If you get frustrated (and we all have our days) always remember the golden rule. NEVER, ever, speak about a child on the autism spectrum as if they weren’t present. While it might look like the student isn’t listening or doesn’t understand, this probably is not the case. People with autism often have acute hearing. They can be absorbed in a book on the other side of the room and despite the noise level in the class, they will easily be able to tune into what you are saying. Despite the lack of reaction they sometimes present, hearing you speak about them in a negative way will crush their self-esteem.
- Establish Independence
Teaching students with autism how to be independent is vital to their well-being. While it’s tempting to help someone that’s struggling to close a zip, it’s a much greater service to calmly teach that person how to do it themselves. People can be slow when they are learning a new skill until they become proficient. Time is usually something we don’t have to spare. However in order to help a person progress we must make time to show them the ropes.
While it’s wonderful that your students take direction from you, it’s equally important they learn to respond to peers. If a student asks for scissors, invite him to ask a peer. Encourage your students to ask each other for help and information. By doing so, students learn there are many people they can seek out for help and companionship.
Making decisions is equally important and this begins by teaching students to make a choice, between two choices. Once students can easily decide between two options introduce a third choice. This method will help children think of various options and make decisions.
People with autism may take extra time to process verbal instructions. When giving a directive or asking a question, make sure you allow for extra processing time before offering guidance.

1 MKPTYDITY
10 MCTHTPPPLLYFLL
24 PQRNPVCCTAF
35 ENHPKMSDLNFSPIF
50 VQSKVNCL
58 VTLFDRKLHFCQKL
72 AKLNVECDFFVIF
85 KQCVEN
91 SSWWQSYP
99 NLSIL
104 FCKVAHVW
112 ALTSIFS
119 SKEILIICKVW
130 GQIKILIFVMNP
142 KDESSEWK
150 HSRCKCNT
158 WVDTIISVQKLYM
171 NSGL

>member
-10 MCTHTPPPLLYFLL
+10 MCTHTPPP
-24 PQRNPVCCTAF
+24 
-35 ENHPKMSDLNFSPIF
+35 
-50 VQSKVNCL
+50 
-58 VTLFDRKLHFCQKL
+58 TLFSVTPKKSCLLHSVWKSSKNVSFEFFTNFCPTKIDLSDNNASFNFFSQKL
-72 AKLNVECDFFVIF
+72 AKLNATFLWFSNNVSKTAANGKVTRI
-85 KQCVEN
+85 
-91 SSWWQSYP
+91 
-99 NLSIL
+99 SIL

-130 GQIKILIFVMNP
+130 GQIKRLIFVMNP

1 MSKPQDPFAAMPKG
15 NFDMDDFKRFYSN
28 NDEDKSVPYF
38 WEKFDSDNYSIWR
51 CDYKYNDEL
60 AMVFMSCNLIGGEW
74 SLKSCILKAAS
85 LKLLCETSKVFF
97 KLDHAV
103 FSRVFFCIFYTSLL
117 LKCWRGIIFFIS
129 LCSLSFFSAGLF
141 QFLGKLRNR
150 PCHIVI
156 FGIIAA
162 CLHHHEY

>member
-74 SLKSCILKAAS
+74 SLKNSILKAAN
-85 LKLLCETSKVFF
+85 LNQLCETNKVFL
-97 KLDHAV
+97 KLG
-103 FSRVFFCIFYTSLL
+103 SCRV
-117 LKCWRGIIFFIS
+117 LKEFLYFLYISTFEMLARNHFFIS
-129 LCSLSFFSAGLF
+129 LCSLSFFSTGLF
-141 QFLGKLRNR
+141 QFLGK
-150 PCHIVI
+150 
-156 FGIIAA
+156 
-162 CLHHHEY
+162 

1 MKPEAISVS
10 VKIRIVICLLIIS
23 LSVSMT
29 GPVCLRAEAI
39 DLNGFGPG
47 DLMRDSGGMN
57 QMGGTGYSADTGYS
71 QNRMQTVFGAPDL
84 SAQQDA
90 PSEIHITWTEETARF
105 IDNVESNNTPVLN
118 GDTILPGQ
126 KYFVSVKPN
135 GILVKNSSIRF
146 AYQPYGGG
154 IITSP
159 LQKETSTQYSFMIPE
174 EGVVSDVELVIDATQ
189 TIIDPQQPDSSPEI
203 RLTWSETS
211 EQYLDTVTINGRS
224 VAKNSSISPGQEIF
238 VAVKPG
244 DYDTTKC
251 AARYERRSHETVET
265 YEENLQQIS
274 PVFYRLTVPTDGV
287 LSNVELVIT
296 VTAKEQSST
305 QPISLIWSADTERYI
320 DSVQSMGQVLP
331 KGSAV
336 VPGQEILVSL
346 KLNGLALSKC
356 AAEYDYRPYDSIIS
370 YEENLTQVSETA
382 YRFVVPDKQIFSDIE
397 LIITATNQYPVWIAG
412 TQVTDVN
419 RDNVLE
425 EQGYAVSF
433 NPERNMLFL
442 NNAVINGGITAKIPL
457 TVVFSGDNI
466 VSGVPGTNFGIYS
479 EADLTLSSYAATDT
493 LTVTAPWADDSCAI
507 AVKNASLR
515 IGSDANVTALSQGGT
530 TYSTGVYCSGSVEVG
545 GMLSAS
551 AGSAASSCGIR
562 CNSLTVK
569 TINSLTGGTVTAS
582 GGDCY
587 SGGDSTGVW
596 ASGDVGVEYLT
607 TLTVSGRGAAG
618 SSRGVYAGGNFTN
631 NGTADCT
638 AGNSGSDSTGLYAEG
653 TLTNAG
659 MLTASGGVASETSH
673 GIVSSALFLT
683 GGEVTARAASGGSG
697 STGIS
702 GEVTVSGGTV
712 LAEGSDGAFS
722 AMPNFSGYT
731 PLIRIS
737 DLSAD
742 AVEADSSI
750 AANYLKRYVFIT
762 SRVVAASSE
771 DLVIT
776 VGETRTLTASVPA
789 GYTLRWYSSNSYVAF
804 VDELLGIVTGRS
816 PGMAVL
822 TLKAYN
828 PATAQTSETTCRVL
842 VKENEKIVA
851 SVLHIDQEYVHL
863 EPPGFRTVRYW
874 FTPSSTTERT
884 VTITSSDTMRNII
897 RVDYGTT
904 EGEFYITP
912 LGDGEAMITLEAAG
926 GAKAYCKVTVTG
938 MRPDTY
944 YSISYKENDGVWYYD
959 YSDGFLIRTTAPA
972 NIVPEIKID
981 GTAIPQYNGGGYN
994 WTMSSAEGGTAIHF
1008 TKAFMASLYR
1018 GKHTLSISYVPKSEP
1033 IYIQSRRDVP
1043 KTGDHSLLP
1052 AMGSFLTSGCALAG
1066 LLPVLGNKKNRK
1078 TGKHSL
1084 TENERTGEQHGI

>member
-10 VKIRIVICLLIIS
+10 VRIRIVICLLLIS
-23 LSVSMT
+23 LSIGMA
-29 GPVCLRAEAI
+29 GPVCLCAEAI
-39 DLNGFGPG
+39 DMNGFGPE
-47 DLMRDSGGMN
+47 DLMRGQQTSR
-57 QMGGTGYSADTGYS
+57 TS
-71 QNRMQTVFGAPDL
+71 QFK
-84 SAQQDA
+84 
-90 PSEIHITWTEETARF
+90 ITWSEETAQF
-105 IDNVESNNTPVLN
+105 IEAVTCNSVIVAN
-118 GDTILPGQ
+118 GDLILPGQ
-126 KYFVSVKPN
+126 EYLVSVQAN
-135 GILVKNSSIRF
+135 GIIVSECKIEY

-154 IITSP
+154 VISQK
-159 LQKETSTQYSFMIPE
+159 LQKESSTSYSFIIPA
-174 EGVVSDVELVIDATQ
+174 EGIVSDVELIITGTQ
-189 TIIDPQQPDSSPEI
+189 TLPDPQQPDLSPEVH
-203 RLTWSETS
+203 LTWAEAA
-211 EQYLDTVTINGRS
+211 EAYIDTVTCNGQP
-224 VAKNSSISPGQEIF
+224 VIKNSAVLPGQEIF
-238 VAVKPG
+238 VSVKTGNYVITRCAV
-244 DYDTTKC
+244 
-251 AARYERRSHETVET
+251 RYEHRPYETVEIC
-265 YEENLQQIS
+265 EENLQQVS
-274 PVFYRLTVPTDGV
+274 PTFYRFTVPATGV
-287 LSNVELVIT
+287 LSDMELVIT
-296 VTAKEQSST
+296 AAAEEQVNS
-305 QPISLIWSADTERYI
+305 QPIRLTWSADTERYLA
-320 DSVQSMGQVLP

Self-help skills are essential to learn. Some of these include navigating the school, putting on outerwear, asking for assistance and accounting for personal belongings. Fade all prompts as soon as you can. Remember that written prompts are usually easier to fade than verbal prompts.
Fading prompts can be done in a phased approach. If you are prompting a child to greet someone by showing them an index card with the word “Hello”, try fading it to a blank index card as a reminder before you completely remove the prompt. Never underestimate the power of consistency.
Nothing works in a day whether it’s a diet, an exercise plan or learning to behave in class. Often we implement solutions and if there are no results within a few days we throw our hands up in the air and say “This doesn’t work. Let me try something else”. Avoid this temptation and make sure you allow ample time before you abandon an idea. Remember that consistency is a key component of success. If you’re teaching a student to control aggression, the same plan should be implemented in all settings, at school and at home.
Amanda Ogden is from Sydney Australia, and has spent the past 13 years working within the welfare industry in both administration and case management assisting people with mental health issues, mild intellectual disabilities, acquired brain injuries, drug & alcohol, homelessness gain employment. She also loves travelling, creating jewellery, music, friends and family.